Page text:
[pypy-dev] call_function

Ben.Young at risk.sungard.com Ben.Young at risk.sungard.com
Fri Dec 16 15:23:56 CET 2005

Carl Friedrich Bolz <cfbolz at gmx.de> wrote on 16/12/2005 14:08:38:

> Hi Ben!
> > I was having a quick look at how function calling is implemented in 
> > and I can't seem to understand why the CALL_FUNCTION opcode and the 
> > call_function method seem to do duplicate things. 
> > 
> > Whay doesn't CALL_FUNCTION just pop oparg items off the stack and call 
> > space call_function? It doesn't seem like the functionality would be 
> > different as the varargs cases are handled differently anyway?
> Well, the way we handle function arguments is definitively a bit
> convoluted. But for this case what you plan would not suffice: the oparg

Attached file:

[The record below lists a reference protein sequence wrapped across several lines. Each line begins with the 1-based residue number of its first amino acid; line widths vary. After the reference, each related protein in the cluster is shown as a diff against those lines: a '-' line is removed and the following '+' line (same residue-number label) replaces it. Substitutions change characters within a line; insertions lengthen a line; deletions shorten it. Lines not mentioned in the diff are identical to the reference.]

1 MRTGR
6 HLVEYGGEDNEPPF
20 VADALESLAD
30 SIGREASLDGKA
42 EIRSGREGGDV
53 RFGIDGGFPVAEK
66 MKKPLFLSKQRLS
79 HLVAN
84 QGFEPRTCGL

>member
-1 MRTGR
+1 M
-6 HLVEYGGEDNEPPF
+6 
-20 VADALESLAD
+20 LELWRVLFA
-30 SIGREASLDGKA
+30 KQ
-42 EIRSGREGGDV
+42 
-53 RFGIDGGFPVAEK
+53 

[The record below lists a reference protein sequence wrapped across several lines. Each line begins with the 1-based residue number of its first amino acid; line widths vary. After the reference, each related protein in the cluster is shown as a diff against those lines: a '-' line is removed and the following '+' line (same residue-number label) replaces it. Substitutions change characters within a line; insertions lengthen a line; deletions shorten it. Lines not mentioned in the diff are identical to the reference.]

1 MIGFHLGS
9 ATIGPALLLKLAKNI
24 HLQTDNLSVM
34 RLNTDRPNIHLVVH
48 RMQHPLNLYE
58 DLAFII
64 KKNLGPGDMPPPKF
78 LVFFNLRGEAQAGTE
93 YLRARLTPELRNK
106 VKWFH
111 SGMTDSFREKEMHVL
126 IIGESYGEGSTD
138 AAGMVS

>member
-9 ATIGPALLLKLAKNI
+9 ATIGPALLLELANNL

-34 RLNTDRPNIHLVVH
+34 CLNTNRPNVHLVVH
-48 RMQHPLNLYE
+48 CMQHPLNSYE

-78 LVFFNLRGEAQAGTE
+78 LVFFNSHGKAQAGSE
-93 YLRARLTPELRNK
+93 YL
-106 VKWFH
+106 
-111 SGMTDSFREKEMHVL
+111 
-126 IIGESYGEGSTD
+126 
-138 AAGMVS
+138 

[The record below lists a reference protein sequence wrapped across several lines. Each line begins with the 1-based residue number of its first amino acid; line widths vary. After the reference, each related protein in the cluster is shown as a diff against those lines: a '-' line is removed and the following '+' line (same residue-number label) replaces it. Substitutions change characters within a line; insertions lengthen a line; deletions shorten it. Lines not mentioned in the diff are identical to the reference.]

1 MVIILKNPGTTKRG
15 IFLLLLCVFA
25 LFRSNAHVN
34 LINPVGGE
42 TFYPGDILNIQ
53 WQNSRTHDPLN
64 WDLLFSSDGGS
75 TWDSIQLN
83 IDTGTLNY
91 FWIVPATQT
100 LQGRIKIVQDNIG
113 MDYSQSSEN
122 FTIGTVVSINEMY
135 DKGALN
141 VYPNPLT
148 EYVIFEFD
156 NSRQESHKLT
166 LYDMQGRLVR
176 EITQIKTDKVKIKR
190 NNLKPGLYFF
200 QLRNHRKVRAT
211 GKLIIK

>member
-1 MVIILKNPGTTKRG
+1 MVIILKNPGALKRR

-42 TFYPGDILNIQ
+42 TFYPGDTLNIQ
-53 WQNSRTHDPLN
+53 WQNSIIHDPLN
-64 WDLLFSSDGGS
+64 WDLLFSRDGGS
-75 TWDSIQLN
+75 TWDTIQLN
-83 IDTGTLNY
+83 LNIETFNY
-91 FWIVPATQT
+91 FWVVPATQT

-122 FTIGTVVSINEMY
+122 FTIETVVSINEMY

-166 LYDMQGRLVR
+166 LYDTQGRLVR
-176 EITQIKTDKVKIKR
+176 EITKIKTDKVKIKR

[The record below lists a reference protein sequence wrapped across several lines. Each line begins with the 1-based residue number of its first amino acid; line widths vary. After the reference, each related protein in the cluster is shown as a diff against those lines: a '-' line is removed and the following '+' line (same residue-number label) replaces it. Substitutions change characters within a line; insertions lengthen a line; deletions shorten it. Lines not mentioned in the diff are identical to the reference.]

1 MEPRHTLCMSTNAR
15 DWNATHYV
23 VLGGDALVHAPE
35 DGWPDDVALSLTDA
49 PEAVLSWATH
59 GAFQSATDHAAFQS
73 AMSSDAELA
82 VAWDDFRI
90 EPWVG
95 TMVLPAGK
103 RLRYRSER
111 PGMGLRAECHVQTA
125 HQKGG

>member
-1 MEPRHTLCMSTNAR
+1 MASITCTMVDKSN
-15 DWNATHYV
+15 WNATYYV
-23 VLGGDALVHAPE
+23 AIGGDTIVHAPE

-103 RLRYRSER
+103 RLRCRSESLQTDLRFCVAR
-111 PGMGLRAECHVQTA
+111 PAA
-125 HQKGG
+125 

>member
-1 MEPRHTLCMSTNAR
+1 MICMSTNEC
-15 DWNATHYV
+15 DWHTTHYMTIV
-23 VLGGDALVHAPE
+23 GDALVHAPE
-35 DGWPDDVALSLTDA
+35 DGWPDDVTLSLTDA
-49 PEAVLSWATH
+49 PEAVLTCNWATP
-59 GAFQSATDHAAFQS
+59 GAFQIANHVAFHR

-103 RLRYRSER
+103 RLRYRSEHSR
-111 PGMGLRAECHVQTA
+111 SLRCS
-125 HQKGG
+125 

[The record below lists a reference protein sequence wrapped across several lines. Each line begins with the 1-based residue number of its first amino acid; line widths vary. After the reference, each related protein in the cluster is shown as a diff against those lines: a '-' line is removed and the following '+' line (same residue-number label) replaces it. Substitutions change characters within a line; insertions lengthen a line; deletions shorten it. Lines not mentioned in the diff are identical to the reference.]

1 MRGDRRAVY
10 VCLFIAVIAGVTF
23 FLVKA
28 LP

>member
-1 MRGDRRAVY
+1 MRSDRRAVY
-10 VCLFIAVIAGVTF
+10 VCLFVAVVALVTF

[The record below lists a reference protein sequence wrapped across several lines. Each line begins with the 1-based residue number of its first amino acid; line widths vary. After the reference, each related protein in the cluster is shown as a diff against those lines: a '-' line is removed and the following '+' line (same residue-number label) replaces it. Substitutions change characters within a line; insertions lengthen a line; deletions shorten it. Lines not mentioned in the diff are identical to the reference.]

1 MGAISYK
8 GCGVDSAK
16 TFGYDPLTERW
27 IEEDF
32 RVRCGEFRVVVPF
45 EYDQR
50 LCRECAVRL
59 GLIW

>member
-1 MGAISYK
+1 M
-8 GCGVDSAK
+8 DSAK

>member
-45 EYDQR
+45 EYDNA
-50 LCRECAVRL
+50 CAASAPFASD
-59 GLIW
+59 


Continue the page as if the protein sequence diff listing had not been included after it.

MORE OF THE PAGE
> argument to the CALL_FUNCTION bytecode is not just the number of
> arguments of that function. Quoting from the CPython docs
> (http://python.org/doc/2.4.2/lib/bytecodes.html):
>      Calls a function. The low byte of argc indicates the number of
> positional parameters, the high byte the number of keyword parameters.
> On the stack, the opcode finds the keyword parameters first. For each
> keyword argument, the value is on top of the key. Below the keyword
> parameters, the positional parameters are on the stack, with the
> right-most parameter on top. Below the parameters, the function object
> to call is on the stack.
> That is why the fast paths in our CALL_FUNCTION implementation work: the
> test oparg == 1 tests that the function has exactly one positional and
> no keyword argument.

Well, you always check the high byte is zero and then call down. It just 
seems like then fact that there are 4 fastcall "hacks" doesn't need to be 
known at this level (as it is already known at the level below (i.e in the 

Thanks for the reply.


> Cheers,
> Carl Friedrich

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